I want to come away from this experience with the feeling that we have been fairly rewarded for the care and attention to this beautiful property. I also want to feel that we have passed on the blessing to the next owner and been fair to them. I am praying for this to happen and am confident that it will, even if we have to lower the price.



A to Z: Selling Our House (Letter K)

Kilz Is Not A Scary Word  ( a poem of a different kind )


Kilz is a homeowner’s friend.

It is an amazing paint product, not an evil act.

Actually I think it is a play on words, being similar to Kills,

Which is an evil act most of the time. Kilz was probably fashioned after Kills

Because it does “do away with” some undesirables, like stains, like mold.

It covers and traps resins and penetrating colors and hides them, so

You could say, Kilz kills them.


Kilz can make your walls lovable again.

The handprints, the crayon pictures, the pet stains,

When you want them gone, are all hard to cover.

Ordinary paint may allow these stains to bleed through, and then

There they are again, resurrected. Kilz will fix it,

Although I don’t know how.


It’s a primer, and that word means it comes first.

Sealing the porous surfaces, creating a base for color.

Hiding the surface underneath, Kilz makes paint colors

Truer, brighter, and helps them stick to

Most any surface, which is very handy.


Have you heard of mildewcide?

It’s in Kilz, and mildew can’t abide

The surface primed with this special stuff.

Good to know. Use it where mold might grow.


It looks like paint, it comes in a can.

Put it on with a brush.

I’m a big fan.


Another handy feature,

It cleans up with soap and water.


Kilz is a homeowner’s friend.


This is an awful poem, if a poem at all, but it does have decreasing number of lines in each stanza. There may be a name for this form, or I may have made it up. It does give it some distinction, I think.  


A sign featuring the letter K in a prominent spot, but having nothing to do with the poem above.

A to Z: Selling Our House (Letter J)

Tomorrow will be another busy day, scrubbing grout in between grocery shopping and a trip to the airport to pick up my cousin. I’m posting early so I won’t forget and be late. 

Junk is a J word

As I consider PAYING to store things during our move, I look at my possessions with a different perspective. I cannot afford to box up and store anything that I consider junk. But the definition of junk is very subjective – kind of like beauty being in the eye of the beholder.  You’ve heard it before, one person’s junk is another person’s treasure. There is a reason almost every house has a junk drawer – true?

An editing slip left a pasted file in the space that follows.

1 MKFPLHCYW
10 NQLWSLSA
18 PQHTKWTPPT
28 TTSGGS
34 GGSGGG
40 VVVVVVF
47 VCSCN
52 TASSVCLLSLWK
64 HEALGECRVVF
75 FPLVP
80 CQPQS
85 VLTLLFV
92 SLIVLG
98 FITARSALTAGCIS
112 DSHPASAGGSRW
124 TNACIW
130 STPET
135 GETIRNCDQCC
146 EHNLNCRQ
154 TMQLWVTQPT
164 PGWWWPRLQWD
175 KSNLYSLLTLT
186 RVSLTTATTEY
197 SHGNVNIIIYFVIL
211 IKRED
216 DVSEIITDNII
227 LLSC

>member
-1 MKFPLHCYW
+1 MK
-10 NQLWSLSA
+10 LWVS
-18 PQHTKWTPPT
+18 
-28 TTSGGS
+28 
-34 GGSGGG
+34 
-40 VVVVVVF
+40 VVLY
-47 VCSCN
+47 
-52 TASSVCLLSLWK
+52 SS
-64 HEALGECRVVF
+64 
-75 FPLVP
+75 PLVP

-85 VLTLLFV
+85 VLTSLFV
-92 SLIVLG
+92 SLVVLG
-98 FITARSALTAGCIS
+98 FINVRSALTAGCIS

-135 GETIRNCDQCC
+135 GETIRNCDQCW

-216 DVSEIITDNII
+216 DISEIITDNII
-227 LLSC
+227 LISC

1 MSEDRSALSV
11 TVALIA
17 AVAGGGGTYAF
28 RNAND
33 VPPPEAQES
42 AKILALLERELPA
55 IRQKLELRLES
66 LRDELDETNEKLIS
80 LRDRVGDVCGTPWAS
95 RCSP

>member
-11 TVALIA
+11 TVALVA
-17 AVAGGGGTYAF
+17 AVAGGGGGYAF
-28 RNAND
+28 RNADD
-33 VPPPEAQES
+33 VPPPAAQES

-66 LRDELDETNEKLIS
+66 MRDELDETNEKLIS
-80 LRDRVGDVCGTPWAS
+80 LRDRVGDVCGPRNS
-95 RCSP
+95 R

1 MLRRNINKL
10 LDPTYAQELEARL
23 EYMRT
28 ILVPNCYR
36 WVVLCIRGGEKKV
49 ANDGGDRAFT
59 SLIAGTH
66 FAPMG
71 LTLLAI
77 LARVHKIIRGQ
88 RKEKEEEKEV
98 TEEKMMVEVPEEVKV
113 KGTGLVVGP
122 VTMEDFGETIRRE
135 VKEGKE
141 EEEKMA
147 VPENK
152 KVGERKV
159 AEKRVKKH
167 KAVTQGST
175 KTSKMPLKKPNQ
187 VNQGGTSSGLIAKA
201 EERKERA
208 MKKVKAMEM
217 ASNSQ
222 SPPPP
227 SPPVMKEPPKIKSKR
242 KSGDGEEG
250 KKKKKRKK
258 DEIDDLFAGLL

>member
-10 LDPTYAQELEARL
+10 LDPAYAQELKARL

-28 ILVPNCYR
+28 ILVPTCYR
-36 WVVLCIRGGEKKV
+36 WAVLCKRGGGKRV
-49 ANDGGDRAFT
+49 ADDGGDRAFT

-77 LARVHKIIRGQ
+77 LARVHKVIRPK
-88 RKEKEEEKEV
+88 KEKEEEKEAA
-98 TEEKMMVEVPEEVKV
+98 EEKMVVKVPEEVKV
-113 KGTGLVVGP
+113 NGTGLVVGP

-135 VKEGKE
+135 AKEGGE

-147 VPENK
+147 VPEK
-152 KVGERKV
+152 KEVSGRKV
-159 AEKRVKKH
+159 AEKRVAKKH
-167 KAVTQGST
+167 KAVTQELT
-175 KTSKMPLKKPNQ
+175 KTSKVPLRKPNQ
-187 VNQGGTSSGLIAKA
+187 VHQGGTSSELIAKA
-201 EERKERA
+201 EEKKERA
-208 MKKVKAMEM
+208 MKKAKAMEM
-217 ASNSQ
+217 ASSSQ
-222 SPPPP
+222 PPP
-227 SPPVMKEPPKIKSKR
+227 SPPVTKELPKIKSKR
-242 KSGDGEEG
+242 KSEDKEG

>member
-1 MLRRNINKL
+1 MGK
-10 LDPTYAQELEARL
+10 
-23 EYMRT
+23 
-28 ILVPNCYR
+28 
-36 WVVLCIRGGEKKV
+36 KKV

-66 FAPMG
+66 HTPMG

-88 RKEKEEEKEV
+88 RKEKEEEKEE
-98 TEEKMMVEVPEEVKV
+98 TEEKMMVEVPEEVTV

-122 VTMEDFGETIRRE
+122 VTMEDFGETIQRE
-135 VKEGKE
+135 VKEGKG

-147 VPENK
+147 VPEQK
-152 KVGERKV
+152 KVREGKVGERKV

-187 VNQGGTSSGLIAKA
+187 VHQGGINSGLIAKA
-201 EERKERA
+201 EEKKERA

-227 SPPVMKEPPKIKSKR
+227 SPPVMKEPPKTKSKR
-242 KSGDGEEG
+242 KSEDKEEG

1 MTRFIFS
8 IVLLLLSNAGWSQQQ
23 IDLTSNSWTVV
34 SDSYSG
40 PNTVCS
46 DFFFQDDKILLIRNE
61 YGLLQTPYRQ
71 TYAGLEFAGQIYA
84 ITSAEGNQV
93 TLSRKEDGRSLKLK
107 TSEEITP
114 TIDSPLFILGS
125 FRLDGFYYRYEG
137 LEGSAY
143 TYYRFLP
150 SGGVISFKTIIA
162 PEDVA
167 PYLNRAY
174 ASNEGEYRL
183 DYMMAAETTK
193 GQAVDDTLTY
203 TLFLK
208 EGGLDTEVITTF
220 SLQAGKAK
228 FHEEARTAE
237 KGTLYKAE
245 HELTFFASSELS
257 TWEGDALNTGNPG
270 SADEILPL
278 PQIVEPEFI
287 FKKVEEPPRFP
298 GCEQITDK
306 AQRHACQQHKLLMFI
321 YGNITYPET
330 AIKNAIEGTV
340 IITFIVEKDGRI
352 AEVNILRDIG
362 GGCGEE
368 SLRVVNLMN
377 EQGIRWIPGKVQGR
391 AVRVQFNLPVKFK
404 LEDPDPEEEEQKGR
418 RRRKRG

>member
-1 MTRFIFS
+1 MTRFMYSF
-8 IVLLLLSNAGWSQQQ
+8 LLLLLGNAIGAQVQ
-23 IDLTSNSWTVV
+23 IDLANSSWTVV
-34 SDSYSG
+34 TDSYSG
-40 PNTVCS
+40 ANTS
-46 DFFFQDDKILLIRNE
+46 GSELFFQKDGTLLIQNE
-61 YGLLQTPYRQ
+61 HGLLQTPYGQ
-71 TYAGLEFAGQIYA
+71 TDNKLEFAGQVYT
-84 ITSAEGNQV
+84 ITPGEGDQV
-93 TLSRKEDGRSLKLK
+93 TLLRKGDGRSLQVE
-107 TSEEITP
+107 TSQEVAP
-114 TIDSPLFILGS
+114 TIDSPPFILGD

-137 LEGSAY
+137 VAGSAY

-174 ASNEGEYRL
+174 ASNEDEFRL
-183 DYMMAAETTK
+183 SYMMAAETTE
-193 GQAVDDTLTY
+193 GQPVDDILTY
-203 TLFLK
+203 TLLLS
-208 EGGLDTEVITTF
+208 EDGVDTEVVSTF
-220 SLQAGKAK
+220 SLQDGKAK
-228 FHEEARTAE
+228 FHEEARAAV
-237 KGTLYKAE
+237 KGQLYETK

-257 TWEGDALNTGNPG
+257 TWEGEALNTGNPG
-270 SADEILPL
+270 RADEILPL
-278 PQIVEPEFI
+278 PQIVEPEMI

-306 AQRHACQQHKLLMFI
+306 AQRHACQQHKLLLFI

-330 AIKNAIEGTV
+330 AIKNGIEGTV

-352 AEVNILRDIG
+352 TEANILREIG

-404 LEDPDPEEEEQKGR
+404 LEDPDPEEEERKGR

I may not be in my next home, one that I will be required to furnish, for months. When that time comes will I have a place for the collections, knick knacks, throw pillows, books, etc… that I have now? I can’t count on that. It might be much better to wait and see, and furnish a new place with things that fit in its spaces. So having adopted this sane way of looking at paring down, why does it all fall apart when I go up in the attic and find this…

Look at those precious little pig faces, and the rooster and hen. I love the little clear glass pitcher too. I love it all.
That white vase is so unusual, and the blue and brass Delft vases could be valuable, couldn’t they?
This vase has always made me happy. I have to keep it. It won’t take up much space in storage (rationalize much? yes).

I just can’t help hanging on to precious, unique things, even if all I ever do is look at them. Like my chickens (or maybe they are roosters), whose heads are salt and pepper shakers and bodies are cream and sugar servers. Or my funny little vases that have a Delft label. They are either things I’ve had passed down from family or things I’ve miraculously come across in a garage sale for almost nothing! Definitely meant to have a forever home with me, I’m thinking.

Then there is my blue glass collection. I love blue. And my John Deere collection which bears witness to my farm girl soul – it’s all boxed up, ready for transport. It’s not junk when I see it and think about giving it away. So then, how is it that some of these things have been put away in the attic for years and I didn’t even remember I had them? Would that be the definition of “junk”, stuff you don’t miss enough to know that you miss it? Maybe.

I have found things that I hope will be someone else’s treasure. In fact, I make such frequent trips to the donation center that I drive to one farther away where they won’t recognize me. But I’m hoping that someday I’ll enjoy unpacking the things I’ve kept and finding just the right place for them.

This moving process is useful in that it has helped me limit those collections to a reasonable number. Best of all, I think I’m really going to avoid that last-minute frustration of throwing all those left over things in a box because I don’t have time to thoughtfully sort through them.

Do you have precious junk? Would you put it in a box and pay to store it?